It’s official. Colorado Congresswoman Lauren Boebert has won re-election. While the result had been presumed for weeks, the confirmed tally means national politicos are now looking to the next House prize: the speaker’s gavel. Former Minority Leader Kevin McCarthy (R-CA) is the consensus frontrunner, but the GOP’s slim majority in the chamber requires a near-unanimous vote from his fellow House Republicans. The narrow margin gives far-right members like Boebert substantial leverage to extract concessions from McCarthy in exchange for their support.
So what does Boebert want?
According to the congresswoman, she wants the same thing several of her fellow Freedom Caucus members are demanding: the ability to ask colleagues to oust McCarthy at any time.
Last week she told far-right podcaster Tomi Lahren that while she hadn’t committed her support to McCarthy or any other aspiring speaker, her one “very hard-line” issue is the reinstatement of an obscure House rule that would empower any member to call for a vote to remove the speaker.
During the short Dec. 9 interview, Boebert made it clear her support for McCarthy is contingent upon a promise to reinstate the “motion to vacate” rule.
“I haven’t committed my vote — one way or another — to anyone,” said Boebert. “I’ve met with Leader McCarthy multiple times — I’m meeting with him again today. And we’re certainly talking, but I want to see him support a motion to vacate.
“The American public may not be too familiar with that. But it’s an accountability measure that’s been in place since the 1800s, until Nancy Pelosi removed it. This gave each individual member of Congress the ability to have an actual check on leadership in the House of Representatives. Our government is all about checks and balances. This was written by Thomas Jefferson, and it’s been in place for almost two centuries. That accountability measure needs to stay in place.
“This is something I’ve expressed to Kevin: this is a very hard line to even begin any sort of conversation, because what good is it to negotiate in the absence of truth and trust? So that accountability measure certainly needs to be there. There’s no denying he’s the leader of the conference right now, and what he says matters. We’ll wait to see what actually happens on Jan. 3, but we all want a unified party.”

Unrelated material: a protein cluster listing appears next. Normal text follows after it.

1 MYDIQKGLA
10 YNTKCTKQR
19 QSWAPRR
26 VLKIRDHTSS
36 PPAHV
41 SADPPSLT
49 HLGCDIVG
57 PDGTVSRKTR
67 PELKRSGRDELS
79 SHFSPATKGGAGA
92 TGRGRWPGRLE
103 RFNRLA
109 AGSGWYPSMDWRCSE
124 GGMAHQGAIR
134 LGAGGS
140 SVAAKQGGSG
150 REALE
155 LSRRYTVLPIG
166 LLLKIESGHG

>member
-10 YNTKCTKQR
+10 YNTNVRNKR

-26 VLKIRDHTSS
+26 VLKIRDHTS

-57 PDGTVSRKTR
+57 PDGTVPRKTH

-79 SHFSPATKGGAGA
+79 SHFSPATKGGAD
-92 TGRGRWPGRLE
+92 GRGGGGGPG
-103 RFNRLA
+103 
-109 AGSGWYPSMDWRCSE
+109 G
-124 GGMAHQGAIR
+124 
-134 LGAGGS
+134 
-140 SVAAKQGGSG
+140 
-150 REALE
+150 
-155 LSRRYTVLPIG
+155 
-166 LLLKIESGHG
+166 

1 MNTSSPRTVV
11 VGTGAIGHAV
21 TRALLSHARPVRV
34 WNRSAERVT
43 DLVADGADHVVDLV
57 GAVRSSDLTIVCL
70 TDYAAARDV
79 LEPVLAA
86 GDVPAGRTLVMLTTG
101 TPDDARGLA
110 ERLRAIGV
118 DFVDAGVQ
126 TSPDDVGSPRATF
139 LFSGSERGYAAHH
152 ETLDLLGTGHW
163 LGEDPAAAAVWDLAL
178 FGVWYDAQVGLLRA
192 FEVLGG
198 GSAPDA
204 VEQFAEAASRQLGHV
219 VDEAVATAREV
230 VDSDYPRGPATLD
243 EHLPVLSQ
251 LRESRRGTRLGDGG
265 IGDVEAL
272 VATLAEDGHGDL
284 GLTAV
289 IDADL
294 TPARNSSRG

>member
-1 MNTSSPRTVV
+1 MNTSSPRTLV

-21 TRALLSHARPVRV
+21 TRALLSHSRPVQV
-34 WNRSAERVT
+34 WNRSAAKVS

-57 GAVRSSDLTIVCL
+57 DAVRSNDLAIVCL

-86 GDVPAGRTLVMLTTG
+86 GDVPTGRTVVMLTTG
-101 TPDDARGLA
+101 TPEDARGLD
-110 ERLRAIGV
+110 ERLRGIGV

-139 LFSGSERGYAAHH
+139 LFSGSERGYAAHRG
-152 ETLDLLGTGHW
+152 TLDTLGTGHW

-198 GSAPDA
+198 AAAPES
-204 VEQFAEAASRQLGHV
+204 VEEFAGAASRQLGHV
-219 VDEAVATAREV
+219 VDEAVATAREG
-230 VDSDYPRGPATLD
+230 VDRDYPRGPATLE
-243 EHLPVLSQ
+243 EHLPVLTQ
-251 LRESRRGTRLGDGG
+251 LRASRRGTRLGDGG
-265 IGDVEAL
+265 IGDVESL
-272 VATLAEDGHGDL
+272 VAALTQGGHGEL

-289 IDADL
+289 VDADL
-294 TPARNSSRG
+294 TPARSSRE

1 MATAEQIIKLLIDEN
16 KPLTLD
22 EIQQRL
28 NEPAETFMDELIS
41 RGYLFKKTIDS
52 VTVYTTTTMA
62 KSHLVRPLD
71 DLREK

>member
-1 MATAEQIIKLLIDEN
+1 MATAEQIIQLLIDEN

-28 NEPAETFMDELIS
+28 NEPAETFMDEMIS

As Boebert noted, the vote for House Speaker will take place on Jan. 3. Currently McCarthy and Freedom Caucus member Andy Biggs (R-AZ), who helped plan the Jan. 6 insurrection, are seeking the gavel. Either man needs 218 votes to win. The GOP will have a five-seat majority, 222-213, but there are already five Republicans who say they won’t vote for McCarthy: the “Never Kevins.”
Trump “Absolutely” Has Boebert’s Support
Asked by Lahren if the Republican Party should “move on” from Donald Trump, Boebert reiterated her wholehearted support for the former president.
“He’s done a fantastic job and I want to see him in the White House again,” replied Boebert. “He’s the one in the race right now. He absolutely has my support. He’s a friend of mine. I’m not turning my back on him. I know there’s a lot of talk about Ron DeSantis. … He’s America’s Governor! They’re both incredible men, but I don’t think anyone should go shifting blame onto President Trump. He had amazing victories with his endorsed candidates.”
Political observers on both sides of the aisle have pointed out that the losses by Trump-endorsed Republicans in the midterm elections — including the loss of Georgia’s GOP Senate candidate Herschel Walker — raise questions about the ability of his candidates and Trump himself to win in the 2024 election.
“I’m not changing who I am”
While getting the power to call for her own leader’s removal is Boebert’s top priority, it’s not all she wants.
According to a recent Politico report, Boebert is interested in joining the House Oversight Committee, which will likely launch investigations into any number of red-meat issues, from Hunter Biden’s laptop to the origin of COVID-19.
Boebert noted her enthusiasm for such investigations during the Lahren interview Boebert. “I’m looking forward to the majority, and it’s going to be a really fun two years actually accomplishing things for the American people: holding hearings and investigations that actually mean something. This is going to be a very exciting ride. And no one needs to worry too much; I’m not changing who I am.”
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